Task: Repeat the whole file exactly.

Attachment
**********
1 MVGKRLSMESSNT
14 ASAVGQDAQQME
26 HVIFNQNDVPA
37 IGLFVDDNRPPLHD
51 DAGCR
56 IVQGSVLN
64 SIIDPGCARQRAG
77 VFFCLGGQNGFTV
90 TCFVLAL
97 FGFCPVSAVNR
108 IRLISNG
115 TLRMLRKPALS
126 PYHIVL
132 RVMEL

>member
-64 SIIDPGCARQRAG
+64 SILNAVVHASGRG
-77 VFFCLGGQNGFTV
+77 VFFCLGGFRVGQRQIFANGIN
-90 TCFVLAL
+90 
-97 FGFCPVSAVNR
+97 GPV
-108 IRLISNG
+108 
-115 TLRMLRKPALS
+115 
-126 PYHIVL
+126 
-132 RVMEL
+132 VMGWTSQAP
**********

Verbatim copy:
1 MVGKRLSMESSNT
14 ASAVGQDAQQME
26 HVIFNQNDVPA
37 IGLFVDDNRPPLHD
51 DAGCR
56 IVQGSVLN
64 SIIDPGCARQRAG
77 VFFCLGGQNGFTV
90 TCFVLAL
97 FGFCPVSAVNR
108 IRLISNG
115 TLRMLRKPALS
126 PYHIVL
132 RVMEL

>member
-64 SIIDPGCARQRAG
+64 SILNAVVHASGRG
-77 VFFCLGGQNGFTV
+77 VFFCLGGFRVGQRQIFANGIN
-90 TCFVLAL
+90 
-97 FGFCPVSAVNR
+97 GPV
-108 IRLISNG
+108 
-115 TLRMLRKPALS
+115 
-126 PYHIVL
+126 
-132 RVMEL
+132 VMGWTSQAP